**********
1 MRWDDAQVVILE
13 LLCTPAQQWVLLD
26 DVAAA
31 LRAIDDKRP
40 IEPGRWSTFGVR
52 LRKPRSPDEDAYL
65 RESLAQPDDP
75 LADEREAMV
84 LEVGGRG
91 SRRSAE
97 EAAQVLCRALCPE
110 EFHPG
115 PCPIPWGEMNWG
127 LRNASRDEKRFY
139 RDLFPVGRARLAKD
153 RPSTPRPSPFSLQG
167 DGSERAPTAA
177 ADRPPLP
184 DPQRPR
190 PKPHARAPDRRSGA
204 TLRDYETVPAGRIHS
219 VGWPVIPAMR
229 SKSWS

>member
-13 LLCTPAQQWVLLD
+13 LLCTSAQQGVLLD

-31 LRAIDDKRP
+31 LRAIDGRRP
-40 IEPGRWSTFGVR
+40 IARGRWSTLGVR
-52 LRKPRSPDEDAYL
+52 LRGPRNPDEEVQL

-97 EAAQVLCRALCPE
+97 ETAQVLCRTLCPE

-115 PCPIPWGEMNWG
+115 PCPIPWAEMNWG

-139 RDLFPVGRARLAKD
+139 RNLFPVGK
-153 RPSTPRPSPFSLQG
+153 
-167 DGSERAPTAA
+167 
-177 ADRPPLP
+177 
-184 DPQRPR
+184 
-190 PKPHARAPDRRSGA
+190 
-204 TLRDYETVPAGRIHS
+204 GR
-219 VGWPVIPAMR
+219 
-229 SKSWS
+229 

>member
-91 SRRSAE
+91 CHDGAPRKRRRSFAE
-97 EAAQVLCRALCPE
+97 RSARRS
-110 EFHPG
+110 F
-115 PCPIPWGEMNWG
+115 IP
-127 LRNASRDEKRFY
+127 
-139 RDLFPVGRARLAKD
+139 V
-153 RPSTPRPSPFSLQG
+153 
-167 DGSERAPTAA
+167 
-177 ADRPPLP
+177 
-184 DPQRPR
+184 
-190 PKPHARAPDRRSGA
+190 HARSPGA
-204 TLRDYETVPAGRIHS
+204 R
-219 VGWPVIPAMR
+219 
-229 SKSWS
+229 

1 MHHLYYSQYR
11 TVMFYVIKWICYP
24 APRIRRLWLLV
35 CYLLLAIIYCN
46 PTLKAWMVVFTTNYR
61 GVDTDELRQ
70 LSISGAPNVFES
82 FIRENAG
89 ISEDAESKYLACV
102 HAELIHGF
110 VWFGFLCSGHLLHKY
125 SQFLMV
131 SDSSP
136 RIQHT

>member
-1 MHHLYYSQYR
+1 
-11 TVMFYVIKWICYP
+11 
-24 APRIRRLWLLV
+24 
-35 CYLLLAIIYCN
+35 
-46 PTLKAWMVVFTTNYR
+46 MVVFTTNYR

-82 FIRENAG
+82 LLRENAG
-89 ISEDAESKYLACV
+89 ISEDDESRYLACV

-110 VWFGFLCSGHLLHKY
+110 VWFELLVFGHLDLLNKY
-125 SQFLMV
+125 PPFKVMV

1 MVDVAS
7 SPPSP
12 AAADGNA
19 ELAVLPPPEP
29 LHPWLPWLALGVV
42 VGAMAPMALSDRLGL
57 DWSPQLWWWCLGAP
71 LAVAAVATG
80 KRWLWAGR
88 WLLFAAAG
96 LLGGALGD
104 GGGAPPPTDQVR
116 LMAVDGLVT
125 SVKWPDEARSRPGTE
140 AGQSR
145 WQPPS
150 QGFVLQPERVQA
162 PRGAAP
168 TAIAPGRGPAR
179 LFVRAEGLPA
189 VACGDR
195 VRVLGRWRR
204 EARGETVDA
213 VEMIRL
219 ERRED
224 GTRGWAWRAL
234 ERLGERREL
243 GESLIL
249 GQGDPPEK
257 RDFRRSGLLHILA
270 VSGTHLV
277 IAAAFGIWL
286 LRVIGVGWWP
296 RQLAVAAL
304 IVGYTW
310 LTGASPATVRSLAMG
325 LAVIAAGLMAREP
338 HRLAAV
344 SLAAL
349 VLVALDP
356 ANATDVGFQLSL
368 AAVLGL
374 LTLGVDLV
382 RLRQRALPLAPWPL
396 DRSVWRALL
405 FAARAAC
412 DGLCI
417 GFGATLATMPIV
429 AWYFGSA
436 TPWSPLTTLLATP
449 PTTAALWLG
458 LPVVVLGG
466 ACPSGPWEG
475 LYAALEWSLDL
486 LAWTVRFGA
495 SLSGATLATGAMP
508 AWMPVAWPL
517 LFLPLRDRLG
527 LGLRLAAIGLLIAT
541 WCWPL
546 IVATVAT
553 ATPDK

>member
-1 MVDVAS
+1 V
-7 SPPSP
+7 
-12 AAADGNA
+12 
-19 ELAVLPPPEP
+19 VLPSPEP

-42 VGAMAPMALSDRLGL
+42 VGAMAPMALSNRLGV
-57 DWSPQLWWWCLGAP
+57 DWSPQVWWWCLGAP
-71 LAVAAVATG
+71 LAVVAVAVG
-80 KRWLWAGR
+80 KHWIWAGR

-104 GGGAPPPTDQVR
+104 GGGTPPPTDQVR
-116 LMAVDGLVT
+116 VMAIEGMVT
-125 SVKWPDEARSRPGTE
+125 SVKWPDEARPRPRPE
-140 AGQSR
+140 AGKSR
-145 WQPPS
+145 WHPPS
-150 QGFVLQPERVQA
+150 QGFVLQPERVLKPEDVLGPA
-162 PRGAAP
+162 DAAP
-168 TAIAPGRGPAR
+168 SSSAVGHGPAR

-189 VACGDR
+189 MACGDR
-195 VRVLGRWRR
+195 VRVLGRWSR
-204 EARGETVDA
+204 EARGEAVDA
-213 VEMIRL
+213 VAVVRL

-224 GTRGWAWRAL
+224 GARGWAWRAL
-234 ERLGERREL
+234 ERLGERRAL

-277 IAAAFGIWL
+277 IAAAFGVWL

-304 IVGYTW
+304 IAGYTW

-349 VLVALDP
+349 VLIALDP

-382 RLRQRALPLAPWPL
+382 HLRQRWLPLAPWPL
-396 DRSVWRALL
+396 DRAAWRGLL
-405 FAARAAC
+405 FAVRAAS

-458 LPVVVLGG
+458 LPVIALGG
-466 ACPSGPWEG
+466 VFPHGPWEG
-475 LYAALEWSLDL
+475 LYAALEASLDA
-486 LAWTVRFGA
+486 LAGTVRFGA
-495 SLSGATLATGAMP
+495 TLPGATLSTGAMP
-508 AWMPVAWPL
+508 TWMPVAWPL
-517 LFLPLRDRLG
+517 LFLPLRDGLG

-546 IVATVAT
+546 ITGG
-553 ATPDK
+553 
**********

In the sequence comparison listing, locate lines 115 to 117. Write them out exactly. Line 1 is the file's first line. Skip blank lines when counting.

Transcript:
-125 SQFLMV
+125 PPFKVMV

1 MVDVAS